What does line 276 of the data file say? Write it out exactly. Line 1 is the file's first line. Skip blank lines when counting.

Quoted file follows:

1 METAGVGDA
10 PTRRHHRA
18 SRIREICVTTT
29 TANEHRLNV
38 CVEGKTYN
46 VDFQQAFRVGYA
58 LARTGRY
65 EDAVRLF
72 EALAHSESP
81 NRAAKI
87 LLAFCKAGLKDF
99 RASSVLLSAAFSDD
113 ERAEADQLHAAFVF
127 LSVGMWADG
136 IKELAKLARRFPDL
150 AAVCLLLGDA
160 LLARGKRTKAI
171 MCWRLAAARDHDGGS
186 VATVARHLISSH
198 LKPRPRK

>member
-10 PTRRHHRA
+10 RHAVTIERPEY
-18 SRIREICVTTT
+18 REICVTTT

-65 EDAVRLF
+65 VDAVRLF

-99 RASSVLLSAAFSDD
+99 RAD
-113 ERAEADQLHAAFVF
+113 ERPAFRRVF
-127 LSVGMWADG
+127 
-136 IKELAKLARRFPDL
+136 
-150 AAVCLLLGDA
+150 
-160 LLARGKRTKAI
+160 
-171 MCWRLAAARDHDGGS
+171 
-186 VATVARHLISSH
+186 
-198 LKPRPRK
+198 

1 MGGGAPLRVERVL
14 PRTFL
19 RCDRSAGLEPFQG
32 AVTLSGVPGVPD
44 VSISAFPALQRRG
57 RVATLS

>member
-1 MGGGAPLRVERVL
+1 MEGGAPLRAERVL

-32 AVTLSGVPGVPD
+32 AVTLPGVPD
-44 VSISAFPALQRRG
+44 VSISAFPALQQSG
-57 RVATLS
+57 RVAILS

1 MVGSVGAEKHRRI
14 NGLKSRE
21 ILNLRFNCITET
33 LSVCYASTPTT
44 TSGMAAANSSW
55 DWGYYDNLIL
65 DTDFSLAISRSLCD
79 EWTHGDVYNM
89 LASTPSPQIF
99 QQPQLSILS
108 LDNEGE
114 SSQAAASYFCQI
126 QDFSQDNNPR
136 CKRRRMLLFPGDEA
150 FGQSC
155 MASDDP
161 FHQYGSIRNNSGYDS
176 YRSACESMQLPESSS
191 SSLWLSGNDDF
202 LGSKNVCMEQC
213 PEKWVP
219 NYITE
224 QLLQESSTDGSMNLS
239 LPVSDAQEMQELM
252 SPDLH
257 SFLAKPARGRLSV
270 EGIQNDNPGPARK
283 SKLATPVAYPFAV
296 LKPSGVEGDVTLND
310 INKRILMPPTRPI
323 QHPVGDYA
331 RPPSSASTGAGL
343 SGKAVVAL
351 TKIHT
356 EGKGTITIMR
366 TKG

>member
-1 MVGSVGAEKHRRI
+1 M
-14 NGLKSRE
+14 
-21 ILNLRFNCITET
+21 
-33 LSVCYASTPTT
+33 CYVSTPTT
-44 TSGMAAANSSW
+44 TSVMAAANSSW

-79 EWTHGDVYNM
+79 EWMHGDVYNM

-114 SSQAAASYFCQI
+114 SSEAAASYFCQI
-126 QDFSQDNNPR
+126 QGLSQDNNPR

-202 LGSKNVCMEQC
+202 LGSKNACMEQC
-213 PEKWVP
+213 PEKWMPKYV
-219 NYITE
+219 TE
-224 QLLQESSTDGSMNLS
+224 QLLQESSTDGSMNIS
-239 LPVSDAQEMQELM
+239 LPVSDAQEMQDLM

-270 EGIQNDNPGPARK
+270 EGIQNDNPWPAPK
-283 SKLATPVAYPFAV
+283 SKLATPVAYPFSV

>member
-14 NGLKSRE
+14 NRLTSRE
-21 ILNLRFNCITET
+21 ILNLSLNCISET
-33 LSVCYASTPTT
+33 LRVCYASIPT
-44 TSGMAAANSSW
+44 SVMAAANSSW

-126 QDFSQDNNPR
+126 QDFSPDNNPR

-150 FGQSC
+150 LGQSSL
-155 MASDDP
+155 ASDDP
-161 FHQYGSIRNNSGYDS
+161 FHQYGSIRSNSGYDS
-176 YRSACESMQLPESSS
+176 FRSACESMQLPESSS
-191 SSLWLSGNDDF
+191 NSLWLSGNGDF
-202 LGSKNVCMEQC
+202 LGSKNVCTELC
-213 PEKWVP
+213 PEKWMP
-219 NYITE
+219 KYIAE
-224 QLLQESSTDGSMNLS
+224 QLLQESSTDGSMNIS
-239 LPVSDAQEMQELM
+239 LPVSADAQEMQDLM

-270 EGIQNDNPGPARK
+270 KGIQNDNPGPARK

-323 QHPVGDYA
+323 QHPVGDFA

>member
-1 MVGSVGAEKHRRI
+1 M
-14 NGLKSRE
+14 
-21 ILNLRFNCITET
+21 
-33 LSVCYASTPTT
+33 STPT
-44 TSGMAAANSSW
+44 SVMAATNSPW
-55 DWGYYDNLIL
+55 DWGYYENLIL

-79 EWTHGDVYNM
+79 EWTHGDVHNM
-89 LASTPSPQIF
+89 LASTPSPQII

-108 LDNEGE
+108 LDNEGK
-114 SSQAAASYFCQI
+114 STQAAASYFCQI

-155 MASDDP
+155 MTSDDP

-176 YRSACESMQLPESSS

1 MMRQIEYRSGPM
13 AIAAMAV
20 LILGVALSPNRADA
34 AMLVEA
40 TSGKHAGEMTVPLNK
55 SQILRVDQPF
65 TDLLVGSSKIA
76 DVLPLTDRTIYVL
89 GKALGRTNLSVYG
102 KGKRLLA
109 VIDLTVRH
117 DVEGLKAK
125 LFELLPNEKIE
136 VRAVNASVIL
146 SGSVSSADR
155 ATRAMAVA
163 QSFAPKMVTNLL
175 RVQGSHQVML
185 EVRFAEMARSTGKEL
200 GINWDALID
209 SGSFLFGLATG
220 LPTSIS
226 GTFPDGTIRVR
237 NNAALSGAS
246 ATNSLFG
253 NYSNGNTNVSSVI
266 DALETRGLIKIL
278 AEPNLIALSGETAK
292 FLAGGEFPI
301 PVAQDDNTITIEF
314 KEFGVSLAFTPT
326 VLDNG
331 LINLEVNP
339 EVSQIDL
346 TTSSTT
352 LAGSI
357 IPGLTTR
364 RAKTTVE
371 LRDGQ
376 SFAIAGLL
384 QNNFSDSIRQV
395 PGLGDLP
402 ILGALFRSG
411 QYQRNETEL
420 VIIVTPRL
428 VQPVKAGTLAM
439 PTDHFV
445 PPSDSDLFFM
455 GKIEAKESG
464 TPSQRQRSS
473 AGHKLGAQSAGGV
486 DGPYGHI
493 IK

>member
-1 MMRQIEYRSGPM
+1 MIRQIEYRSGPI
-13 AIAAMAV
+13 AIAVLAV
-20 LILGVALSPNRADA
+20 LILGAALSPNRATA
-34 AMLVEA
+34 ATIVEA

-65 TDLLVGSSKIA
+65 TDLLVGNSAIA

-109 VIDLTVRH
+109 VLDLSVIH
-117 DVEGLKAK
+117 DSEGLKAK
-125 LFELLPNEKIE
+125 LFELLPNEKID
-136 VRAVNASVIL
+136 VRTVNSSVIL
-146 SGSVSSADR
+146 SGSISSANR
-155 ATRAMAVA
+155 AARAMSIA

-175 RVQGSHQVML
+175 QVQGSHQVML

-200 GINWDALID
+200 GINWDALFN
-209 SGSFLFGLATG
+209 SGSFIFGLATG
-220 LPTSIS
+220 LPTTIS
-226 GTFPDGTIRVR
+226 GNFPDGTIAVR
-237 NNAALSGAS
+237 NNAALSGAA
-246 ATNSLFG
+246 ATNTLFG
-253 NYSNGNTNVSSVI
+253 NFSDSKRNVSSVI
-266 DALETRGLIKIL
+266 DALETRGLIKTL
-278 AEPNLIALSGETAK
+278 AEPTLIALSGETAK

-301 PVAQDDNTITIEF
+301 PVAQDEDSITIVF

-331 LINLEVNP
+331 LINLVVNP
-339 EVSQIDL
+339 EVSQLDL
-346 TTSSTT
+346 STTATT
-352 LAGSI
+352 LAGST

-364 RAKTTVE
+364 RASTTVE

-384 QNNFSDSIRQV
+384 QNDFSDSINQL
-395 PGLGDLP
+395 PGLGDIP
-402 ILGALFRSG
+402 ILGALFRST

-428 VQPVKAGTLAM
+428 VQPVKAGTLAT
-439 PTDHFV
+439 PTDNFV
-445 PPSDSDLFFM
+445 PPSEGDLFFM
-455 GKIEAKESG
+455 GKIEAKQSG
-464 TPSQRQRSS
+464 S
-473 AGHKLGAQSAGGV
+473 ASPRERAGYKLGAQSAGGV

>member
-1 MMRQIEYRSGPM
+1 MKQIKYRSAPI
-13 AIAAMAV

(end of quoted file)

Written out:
+246 ATNTLFG